Sunday, February 17, 2019

Double-Consciousness in Audre Lorde’s Coal Essay -- Audre Lorde Coal E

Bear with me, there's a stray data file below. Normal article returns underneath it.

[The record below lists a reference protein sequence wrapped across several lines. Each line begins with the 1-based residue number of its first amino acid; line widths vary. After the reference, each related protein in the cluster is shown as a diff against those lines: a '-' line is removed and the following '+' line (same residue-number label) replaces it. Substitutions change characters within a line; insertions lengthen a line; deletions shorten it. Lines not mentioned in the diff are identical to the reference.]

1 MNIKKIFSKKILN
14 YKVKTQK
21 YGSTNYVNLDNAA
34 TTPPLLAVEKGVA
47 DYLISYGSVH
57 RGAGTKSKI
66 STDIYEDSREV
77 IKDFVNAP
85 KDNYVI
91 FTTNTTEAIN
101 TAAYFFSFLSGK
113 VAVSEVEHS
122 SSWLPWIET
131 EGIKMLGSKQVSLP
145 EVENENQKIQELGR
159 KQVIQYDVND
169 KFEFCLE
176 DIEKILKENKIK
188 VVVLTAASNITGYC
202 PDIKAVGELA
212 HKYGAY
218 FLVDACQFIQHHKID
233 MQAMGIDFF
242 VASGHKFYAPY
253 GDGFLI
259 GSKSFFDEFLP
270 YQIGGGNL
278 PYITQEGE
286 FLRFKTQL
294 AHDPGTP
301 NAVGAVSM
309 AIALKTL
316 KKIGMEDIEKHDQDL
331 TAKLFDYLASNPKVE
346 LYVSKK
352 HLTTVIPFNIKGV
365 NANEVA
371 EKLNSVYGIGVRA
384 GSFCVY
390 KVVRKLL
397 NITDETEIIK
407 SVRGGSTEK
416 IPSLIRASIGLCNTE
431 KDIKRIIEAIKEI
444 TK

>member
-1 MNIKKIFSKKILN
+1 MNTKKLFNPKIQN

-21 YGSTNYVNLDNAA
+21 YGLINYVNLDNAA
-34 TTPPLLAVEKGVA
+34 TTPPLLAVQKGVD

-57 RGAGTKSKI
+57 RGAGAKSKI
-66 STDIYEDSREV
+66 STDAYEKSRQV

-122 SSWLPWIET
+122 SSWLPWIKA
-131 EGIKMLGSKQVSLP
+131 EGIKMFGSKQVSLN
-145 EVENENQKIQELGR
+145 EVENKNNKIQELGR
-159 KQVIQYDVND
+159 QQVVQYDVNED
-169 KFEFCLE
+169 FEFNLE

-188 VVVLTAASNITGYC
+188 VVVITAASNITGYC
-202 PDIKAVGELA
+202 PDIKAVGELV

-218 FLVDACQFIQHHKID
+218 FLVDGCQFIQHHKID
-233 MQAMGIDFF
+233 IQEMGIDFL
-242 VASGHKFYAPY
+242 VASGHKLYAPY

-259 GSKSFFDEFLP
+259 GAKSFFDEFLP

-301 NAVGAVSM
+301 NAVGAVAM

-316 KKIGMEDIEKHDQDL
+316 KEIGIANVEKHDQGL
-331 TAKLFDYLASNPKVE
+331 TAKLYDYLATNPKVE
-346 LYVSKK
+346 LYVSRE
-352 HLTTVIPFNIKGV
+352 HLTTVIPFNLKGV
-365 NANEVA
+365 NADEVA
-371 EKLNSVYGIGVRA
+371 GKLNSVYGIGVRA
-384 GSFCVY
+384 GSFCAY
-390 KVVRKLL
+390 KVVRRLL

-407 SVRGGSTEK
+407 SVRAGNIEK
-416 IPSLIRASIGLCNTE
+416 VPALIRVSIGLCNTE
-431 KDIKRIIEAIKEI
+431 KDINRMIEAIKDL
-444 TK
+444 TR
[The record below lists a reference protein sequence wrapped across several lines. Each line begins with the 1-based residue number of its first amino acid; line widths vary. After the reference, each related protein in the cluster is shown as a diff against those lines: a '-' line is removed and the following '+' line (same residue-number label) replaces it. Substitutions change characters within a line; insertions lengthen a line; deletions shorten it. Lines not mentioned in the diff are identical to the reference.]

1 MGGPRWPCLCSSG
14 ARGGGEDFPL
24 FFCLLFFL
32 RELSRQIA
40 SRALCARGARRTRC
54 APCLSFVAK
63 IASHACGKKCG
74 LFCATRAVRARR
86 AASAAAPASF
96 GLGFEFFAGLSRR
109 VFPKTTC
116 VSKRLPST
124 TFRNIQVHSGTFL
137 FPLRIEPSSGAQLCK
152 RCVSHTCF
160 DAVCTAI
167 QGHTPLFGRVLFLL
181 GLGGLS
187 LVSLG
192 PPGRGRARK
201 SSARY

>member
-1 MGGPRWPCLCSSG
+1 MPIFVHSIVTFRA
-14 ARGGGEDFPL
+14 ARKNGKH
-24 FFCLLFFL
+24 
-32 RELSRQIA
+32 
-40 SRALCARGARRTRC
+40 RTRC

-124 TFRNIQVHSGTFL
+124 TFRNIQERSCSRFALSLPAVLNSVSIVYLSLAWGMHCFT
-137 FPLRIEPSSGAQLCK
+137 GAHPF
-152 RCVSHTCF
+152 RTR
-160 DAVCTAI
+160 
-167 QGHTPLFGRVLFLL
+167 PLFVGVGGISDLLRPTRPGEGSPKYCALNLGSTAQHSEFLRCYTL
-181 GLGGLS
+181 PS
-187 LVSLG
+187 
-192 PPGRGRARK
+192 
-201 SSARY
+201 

Double-Consciousness in Audre Lordes Coal There is a double-consciousness, according to W.E Burghardt Du Bois, in which we view ourselves through a mask. Underneath of this veil is the true self. The person that we are in our purest state. The veil itself, however, is how society sees us and our realization of that projection. Looking in a mirror, both layers can be seen. However, the true self is still covered, muddled, unclear beneath the sheer outmost shell of expectation. In her verse Coal, Audre Lorde alludes to this concept through the triple image of a piece of combust and a diamond. As a black woman, Lorde only transforms from coal to diamond when she embraces her blackness as coal and, ironically, rejects the societal pressure to conform by speaking her words and comprehend that she is black and coal. In the beginning, Lorde equates herself with a piece of coal. She scans that she is the total black(2068). As a piece of coal, she is black both inside and out. Being externally black, she may still be oppressed by the society just most her, her identity world engulfed by the world. In the state of coal, she is merely being spoken from the earths inside(2068). Words would be repress by the surrounding layers of dirt that engulf her. As coal, Lorde is susceptible to the double-consciousness draw by Dubois. The poem begins with an I, and continues in the second line to say is the total black(2068). She separates herself from the total black here, indicating that her true self is non necessarily within that total black(2068). She alike separates herself from the bad grammar associated with analphabetism that characterizes many black communities. The total black, is not Lorde herself, but in fact,... ...ry occurs when Lorde says At this point in time, I believe that women carry within ourselves the misfortune for fusion of these two approaches so necessary for survival, and we come closest to this faction in our poetry (Lorde 2 210). Thus, through further exploration of Lorde as a person, new insight is given to the poem Coal. The poem also inadvertently raises questions about other poems when upheld as an example for comparison to reform Lordes feelings about double-consciousness. This greater understanding and discourse on the able of double-consciousness is vital to understanding the poem Coal because it is vital to the identity of Audre Lorde as a person. Since her writing is almost exclusively and scrutinizingly about herself, learning about the broader topics and events in Lordes life are intrinsic to the specific poem of Coal.

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